VILNIUS - All roads will lead to Vilnius on March 11. That is the day when the Lithuanian parliament proclaimed re-establishment of Lithuania’s independence 20 years ago. The presidents of Latvia, Estonia, Poland, Finland, and Slovenia will arrive in Vilnius as well as delegations from other countries.
Russia will be represented by Russian Transport Minister Igor Levitin. Last week, Belarusian President Alexander Lukashenko also got an invitation, though his answer was unknown until March 10, when he stated that he will not arrive himself, but will send Viktor Buria, Belorusian vice prime minister, to Vilnius on March 11, in his place. To get such an invitation, Lukashenko needed to fulfill a condition raised by Lithuanian President Dalia Grybauskaite regarding questioning by prosecutors of Vladimir Uskhopchik, former deputy minister of defense of Belarus in Lukashenko’s administration.
Uskhopchik is suspected of commanding Soviet troops during the USSR’s aggression on Lithuania in January 1991, i.e. 10 months after Lithuania proclaimed re-establishment of its independence. Belarusian prosecutors questioned Uskhopchik and sent the questioning materials to Lithuanian prosecutors. Lithuanian prosecutors stated that this material could help them to qualify Uskhopchik’s activity in January 1991, as a crime which has no time limitation for persecution. It could be understood as a suggestion that the crime may be qualified as a crime against humanity, or a war crime.
Among the honorary guests will be well known persons such as Jon Baldvin Hannibalsson, former foreign minister of Iceland, which was the first country to recognize Lithuania’s independence in February 1991, Adam Michnik, Polish communist-era dissident who loudly supported Lithuania’s independence in 1990-1991, and Sergei Kovalev, Russian human rights activist during the Soviet-era as well as in modern-day Russia.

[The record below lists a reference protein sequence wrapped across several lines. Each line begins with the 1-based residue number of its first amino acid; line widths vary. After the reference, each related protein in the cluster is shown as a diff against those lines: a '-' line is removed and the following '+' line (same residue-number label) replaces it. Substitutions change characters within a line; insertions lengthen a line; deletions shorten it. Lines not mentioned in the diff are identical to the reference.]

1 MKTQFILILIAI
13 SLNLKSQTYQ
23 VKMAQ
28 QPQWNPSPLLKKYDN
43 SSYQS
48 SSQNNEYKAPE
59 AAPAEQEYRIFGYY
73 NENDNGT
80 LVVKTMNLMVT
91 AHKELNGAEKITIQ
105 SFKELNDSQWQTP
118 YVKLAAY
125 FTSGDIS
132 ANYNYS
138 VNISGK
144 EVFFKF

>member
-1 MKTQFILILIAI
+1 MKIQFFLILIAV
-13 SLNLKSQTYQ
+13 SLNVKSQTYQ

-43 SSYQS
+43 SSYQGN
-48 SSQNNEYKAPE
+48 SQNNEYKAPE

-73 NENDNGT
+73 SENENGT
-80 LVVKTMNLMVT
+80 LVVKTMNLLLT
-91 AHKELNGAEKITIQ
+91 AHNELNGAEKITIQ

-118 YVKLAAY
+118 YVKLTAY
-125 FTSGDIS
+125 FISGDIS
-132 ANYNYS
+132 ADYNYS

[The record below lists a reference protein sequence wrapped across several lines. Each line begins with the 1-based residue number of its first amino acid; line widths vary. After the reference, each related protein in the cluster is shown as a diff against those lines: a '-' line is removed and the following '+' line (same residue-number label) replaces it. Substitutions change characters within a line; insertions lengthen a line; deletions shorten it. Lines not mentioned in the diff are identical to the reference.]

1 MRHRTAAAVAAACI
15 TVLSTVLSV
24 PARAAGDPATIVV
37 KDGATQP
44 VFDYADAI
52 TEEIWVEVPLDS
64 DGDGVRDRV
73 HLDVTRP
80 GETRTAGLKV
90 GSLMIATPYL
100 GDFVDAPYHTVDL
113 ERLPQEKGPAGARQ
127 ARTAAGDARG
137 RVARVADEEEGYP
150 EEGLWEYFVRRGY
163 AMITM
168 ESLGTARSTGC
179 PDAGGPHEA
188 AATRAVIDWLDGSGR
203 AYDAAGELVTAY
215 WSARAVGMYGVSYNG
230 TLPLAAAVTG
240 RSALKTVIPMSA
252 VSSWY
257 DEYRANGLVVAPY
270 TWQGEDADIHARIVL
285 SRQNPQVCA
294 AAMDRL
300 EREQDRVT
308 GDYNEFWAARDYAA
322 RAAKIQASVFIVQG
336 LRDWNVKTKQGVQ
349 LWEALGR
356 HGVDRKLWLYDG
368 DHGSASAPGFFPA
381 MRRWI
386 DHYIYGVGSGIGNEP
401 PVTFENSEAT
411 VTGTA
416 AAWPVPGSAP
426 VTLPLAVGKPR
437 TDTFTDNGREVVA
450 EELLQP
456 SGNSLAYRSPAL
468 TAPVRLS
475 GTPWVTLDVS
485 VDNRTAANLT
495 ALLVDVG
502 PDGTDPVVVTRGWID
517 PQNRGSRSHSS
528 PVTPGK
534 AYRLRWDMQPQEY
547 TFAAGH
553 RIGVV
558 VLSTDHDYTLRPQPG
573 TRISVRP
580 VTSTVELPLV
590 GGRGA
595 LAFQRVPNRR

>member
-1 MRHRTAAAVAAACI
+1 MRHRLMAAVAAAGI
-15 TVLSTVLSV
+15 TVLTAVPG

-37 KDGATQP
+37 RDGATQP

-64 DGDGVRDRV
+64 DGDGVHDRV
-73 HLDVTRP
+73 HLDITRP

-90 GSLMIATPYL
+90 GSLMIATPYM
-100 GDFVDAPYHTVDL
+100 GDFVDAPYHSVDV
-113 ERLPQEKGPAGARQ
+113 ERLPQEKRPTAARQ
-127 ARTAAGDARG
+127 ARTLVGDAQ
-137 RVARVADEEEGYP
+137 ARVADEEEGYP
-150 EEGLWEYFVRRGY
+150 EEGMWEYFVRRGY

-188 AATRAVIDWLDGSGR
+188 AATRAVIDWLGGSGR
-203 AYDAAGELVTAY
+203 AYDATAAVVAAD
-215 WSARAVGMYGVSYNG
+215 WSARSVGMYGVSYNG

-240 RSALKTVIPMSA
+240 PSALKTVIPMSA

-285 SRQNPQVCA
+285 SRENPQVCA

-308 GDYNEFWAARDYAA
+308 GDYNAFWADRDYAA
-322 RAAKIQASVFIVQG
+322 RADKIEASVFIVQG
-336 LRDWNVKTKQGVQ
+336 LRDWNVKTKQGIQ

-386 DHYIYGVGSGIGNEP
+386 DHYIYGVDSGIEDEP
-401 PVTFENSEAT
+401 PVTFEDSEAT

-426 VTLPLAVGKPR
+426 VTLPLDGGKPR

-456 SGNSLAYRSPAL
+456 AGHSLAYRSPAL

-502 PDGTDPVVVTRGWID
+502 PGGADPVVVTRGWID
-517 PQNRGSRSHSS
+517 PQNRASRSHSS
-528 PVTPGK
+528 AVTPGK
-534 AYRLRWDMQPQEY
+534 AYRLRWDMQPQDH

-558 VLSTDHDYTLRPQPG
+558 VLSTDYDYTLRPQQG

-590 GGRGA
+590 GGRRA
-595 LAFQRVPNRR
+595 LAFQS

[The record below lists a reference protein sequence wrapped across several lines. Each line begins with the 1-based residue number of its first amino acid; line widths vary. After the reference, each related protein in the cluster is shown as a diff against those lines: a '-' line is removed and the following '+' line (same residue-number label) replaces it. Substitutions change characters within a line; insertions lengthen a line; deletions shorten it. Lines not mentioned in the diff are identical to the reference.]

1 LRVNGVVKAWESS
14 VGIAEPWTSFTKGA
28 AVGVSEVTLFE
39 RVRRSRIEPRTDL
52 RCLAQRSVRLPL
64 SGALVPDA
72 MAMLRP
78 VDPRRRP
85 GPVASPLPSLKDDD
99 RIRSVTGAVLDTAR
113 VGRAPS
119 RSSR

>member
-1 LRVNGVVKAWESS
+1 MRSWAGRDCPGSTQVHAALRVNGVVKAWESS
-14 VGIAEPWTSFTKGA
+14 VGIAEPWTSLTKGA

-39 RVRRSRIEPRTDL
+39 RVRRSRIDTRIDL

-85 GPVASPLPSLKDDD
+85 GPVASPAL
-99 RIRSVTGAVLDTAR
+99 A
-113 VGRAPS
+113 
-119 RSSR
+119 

Kovalev was a guest in the Lithuanian parliament on March 11, 1990 as well. On that historic day, 124 MPs voted for re-establishment of independence, six abstained and nobody voted against. Kovalev called it “a miracle” then.
The event of March 11, 1990, was also commemorated during the sitting of the council of the ruling Homeland Union - Lithuanian Christian Democrats on March 6. Andrius Kubilius, the party’s leader and Lithuania’s prime minister, spoke about the experiment carried out by him and his party’s colleague, Emanuelis Zingeris, who is chairman of the parliamentary Committee on Foreign Affairs, one of the leading politicians re-establishing Lithuania’s independence back in 1990, as well as the most famous activist of the Lithuanian Jewish community. They both questioned young people as to what does “CK” (“Centro Komitetas” in Lithuanian) mean.
This abbreviation, in Lithuanian, means “the Central Committee” and during the Soviet-era it was associated with the Central Committee of the Communist Party, which ruled the USSR. However, now nobody among young people had such an association in their minds. “Zingeris asked his younger daughter and she said that ‘CK’ means ‘Calvin Klein’,” Kubilius said.